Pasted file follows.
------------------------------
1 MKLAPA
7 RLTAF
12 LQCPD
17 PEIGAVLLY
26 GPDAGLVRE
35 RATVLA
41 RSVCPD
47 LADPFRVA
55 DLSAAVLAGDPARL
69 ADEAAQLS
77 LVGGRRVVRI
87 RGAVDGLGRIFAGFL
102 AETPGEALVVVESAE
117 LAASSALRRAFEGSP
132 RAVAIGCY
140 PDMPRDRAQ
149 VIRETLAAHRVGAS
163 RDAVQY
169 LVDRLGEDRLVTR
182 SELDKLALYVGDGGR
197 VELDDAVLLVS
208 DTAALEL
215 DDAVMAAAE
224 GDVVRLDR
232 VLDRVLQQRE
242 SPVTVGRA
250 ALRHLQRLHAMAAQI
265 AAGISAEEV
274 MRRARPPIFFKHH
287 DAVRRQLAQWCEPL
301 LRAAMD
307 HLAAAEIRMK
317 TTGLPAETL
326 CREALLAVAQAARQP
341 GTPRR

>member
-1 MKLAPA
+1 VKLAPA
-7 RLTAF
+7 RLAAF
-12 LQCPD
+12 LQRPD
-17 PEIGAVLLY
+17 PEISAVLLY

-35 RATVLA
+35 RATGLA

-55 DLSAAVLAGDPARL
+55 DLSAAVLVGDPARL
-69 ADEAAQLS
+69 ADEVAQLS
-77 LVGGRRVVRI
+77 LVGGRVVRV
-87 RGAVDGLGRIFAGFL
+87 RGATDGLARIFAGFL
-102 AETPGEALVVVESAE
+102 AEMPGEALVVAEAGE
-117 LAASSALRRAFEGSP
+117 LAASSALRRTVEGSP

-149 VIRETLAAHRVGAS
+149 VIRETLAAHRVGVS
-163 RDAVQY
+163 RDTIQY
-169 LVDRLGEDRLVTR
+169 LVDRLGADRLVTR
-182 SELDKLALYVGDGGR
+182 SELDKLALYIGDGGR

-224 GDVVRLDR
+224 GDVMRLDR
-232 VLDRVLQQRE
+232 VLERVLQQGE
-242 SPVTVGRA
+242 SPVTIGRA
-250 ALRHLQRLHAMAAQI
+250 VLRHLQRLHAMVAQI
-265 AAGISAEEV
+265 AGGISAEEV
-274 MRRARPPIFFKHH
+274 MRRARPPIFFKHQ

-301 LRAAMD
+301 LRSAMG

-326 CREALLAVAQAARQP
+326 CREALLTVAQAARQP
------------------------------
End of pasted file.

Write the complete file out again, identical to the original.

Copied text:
1 MKLAPA
7 RLTAF
12 LQCPD
17 PEIGAVLLY
26 GPDAGLVRE
35 RATVLA
41 RSVCPD
47 LADPFRVA
55 DLSAAVLAGDPARL
69 ADEAAQLS
77 LVGGRRVVRI
87 RGAVDGLGRIFAGFL
102 AETPGEALVVVESAE
117 LAASSALRRAFEGSP
132 RAVAIGCY
140 PDMPRDRAQ
149 VIRETLAAHRVGAS
163 RDAVQY
169 LVDRLGEDRLVTR
182 SELDKLALYVGDGGR
197 VELDDAVLLVS
208 DTAALEL
215 DDAVMAAAE
224 GDVVRLDR
232 VLDRVLQQRE
242 SPVTVGRA
250 ALRHLQRLHAMAAQI
265 AAGISAEEV
274 MRRARPPIFFKHH
287 DAVRRQLAQWCEPL
301 LRAAMD
307 HLAAAEIRMK
317 TTGLPAETL
326 CREALLAVAQAARQP
341 GTPRR

>member
-1 MKLAPA
+1 VKLAPA
-7 RLTAF
+7 RLAAF
-12 LQCPD
+12 LQRPD
-17 PEIGAVLLY
+17 PEISAVLLY

-35 RATVLA
+35 RATGLA

-55 DLSAAVLAGDPARL
+55 DLSAAVLVGDPARL
-69 ADEAAQLS
+69 ADEVAQLS
-77 LVGGRRVVRI
+77 LVGGRVVRV
-87 RGAVDGLGRIFAGFL
+87 RGATDGLARIFAGFL
-102 AETPGEALVVVESAE
+102 AEMPGEALVVAEAGE
-117 LAASSALRRAFEGSP
+117 LAASSALRRTVEGSP

-149 VIRETLAAHRVGAS
+149 VIRETLAAHRVGVS
-163 RDAVQY
+163 RDTIQY
-169 LVDRLGEDRLVTR
+169 LVDRLGADRLVTR
-182 SELDKLALYVGDGGR
+182 SELDKLALYIGDGGR

-224 GDVVRLDR
+224 GDVMRLDR
-232 VLDRVLQQRE
+232 VLERVLQQGE
-242 SPVTVGRA
+242 SPVTIGRA
-250 ALRHLQRLHAMAAQI
+250 VLRHLQRLHAMVAQI
-265 AAGISAEEV
+265 AGGISAEEV
-274 MRRARPPIFFKHH
+274 MRRARPPIFFKHQ

-301 LRAAMD
+301 LRSAMG

-326 CREALLAVAQAARQP
+326 CREALLTVAQAARQP